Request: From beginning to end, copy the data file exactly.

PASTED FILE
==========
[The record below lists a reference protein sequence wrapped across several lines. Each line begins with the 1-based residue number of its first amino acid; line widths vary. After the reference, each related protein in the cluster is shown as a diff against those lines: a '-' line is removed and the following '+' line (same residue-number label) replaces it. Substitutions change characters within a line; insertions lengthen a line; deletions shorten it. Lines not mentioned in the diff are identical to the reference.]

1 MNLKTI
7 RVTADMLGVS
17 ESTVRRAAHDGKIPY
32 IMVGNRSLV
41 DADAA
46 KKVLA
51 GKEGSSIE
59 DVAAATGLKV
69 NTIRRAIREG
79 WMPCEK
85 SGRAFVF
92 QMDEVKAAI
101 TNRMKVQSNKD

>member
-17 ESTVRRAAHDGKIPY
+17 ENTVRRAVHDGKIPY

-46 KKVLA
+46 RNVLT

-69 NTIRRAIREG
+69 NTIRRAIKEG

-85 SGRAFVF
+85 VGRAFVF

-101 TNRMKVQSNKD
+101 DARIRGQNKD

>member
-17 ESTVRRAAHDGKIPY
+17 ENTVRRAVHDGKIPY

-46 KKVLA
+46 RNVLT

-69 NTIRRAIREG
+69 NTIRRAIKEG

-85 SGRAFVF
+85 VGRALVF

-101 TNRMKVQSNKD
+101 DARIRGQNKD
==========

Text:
[The record below lists a reference protein sequence wrapped across several lines. Each line begins with the 1-based residue number of its first amino acid; line widths vary. After the reference, each related protein in the cluster is shown as a diff against those lines: a '-' line is removed and the following '+' line (same residue-number label) replaces it. Substitutions change characters within a line; insertions lengthen a line; deletions shorten it. Lines not mentioned in the diff are identical to the reference.]

1 MNLKTI
7 RVTADMLGVS
17 ESTVRRAAHDGKIPY
32 IMVGNRSLV
41 DADAA
46 KKVLA
51 GKEGSSIE
59 DVAAATGLKV
69 NTIRRAIREG
79 WMPCEK
85 SGRAFVF
92 QMDEVKAAI
101 TNRMKVQSNKD

>member
-17 ESTVRRAAHDGKIPY
+17 ENTVRRAVHDGKIPY

-46 KKVLA
+46 RNVLT

-69 NTIRRAIREG
+69 NTIRRAIKEG

-85 SGRAFVF
+85 VGRAFVF

-101 TNRMKVQSNKD
+101 DARIRGQNKD

>member
-17 ESTVRRAAHDGKIPY
+17 ENTVRRAVHDGKIPY

-46 KKVLA
+46 RNVLT

-69 NTIRRAIREG
+69 NTIRRAIKEG

-85 SGRAFVF
+85 VGRALVF

-101 TNRMKVQSNKD
+101 DARIRGQNKD